Lyocell has many advantages over rayon and modal in its properties as well as its manufacturing process. Tencel (the trade name for lyocell used by its manufacturer) absorbs 50 percent more moisture than cotton. Lyocell’s moisture management denies bacteria a chance to grow. Perspiration is directly absorbed from the skin and transported to the inside of the fiber, rather than remaining on the surface where bacteria could grow. This property means you can wear Tencel longer while keeping the funk factor at bay.
Lyocell fibers are also soft on the skin. The microscopic surfaces of lyocell fibers are smoother than those of modal, cotton or wool, reducing skin irritation. It is the combination of the extremely smooth surface of lyocell and excellent moisture absorption that makes lyocell textiles feel so soft and pleasant on the skin. Lyocell is also hypoallergenic, anti-static and blends beautifully with hemp (as Sympatico customers have figured out.)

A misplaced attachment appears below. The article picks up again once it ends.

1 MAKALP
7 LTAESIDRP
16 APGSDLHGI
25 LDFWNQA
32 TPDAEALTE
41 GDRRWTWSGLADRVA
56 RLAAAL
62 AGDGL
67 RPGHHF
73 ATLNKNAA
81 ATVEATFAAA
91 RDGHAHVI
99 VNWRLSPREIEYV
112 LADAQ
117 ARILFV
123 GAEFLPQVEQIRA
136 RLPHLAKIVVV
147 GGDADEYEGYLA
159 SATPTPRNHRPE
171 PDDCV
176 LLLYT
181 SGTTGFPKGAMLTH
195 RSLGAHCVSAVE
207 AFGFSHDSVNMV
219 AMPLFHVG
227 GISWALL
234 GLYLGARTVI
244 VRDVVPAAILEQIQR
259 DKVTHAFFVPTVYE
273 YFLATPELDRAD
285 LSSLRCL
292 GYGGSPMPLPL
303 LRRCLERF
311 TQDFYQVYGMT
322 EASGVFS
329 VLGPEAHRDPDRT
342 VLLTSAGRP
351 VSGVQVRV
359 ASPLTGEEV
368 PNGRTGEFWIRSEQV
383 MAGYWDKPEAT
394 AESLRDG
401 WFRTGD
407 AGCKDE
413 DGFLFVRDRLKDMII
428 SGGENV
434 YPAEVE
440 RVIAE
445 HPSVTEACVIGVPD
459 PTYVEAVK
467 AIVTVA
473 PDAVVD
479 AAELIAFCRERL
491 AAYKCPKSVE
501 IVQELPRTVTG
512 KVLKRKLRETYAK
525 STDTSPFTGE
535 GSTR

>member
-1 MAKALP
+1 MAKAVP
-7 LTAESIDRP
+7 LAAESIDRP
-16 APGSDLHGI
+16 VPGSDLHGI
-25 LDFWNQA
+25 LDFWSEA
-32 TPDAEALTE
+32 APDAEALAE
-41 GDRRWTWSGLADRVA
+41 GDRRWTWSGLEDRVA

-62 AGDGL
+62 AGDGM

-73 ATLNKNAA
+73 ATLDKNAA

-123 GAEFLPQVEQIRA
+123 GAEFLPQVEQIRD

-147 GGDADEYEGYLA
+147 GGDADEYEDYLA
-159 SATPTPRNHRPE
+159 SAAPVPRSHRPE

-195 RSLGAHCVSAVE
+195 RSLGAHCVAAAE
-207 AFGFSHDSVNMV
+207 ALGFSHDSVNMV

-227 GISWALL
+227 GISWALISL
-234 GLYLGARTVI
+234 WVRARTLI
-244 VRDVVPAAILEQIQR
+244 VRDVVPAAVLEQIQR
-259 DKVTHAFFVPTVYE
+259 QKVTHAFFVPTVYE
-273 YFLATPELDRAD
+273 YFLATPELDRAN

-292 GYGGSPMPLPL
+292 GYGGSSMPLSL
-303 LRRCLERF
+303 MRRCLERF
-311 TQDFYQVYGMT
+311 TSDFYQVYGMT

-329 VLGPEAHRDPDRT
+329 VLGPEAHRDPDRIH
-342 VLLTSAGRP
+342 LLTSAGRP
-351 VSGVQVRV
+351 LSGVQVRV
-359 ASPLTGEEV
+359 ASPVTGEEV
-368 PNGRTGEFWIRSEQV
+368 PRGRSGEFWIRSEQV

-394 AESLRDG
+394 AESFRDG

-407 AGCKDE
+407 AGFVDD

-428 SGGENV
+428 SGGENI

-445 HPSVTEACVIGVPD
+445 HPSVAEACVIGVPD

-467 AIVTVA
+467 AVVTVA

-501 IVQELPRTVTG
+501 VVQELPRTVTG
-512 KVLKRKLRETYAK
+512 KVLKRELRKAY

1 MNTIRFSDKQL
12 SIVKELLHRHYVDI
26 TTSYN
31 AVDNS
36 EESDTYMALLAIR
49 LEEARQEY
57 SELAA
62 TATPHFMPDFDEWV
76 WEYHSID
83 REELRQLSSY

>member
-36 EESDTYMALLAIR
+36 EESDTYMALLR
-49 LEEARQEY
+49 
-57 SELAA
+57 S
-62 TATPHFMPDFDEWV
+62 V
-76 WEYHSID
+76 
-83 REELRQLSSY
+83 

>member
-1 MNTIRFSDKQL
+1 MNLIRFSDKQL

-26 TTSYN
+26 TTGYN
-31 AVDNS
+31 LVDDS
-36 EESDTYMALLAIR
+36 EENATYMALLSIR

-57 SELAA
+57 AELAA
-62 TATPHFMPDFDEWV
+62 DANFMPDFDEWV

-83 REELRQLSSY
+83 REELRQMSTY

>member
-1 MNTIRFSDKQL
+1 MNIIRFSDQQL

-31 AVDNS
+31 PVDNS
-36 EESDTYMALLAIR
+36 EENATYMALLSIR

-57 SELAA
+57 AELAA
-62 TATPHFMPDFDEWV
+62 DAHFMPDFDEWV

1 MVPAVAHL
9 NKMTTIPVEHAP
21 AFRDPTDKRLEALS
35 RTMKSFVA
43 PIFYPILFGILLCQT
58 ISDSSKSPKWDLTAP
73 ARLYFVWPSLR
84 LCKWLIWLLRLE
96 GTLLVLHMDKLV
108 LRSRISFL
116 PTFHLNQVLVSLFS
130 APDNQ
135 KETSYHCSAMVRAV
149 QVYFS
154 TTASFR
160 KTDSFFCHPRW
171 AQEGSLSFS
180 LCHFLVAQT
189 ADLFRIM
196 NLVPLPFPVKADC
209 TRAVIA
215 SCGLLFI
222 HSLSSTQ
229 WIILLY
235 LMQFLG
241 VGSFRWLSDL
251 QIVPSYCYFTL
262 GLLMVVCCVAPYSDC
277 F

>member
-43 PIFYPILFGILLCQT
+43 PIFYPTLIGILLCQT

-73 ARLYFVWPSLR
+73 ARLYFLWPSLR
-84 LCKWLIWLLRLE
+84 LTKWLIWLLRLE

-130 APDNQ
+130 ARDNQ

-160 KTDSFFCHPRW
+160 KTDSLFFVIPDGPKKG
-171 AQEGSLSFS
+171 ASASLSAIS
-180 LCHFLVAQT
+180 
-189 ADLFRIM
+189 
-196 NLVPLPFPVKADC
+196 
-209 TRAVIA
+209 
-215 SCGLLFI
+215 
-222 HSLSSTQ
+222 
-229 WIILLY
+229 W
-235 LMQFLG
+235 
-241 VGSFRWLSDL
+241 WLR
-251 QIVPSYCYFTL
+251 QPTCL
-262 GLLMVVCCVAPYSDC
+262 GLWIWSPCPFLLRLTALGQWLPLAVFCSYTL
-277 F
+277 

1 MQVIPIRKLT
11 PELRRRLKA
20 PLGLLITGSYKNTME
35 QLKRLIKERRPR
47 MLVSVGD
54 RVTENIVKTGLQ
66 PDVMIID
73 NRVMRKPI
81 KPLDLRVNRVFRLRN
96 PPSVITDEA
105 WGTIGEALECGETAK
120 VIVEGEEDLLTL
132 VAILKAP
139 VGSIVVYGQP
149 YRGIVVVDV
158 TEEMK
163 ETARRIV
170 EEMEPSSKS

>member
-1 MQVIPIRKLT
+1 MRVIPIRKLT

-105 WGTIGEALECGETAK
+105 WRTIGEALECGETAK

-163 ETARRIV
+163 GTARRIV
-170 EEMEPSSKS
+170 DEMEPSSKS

Aside from its wonderful wearability and tactile qualities, Tencel’s other strength is the closed-loop manufacturing process used to produce it. Unlike other forms of rayon manufacturing, the chemicals used to produce Tencel are reused and what little remains is captured and neutralized before being safely returned to the environment after being broken down in biological water treatment plants.
The other source of Tencel’s positive environmental imprint is the source of the cellulose itself. It’s produced from sustainably grown and harvested eucalyptus trees that require no irrigation or synthetic fertilizers or pesticides. These trees grow in marginal soils that are unsuitable for food crops or grazing land. Because it is not contributing to deforestation, Tencel has earned the European Eco-Label for its high compliance with environmental production standards.
It’s encouraging that over time, we’ve improved our environmental practices. My hope is that eventually all rayon production will use these safer methods and continue to evolve. Meantime, when it comes to deciding if rayon is indeed environmentally friendly, like so many other things, the answer is a nuanced one that requires more information. It’s all about those pesky details.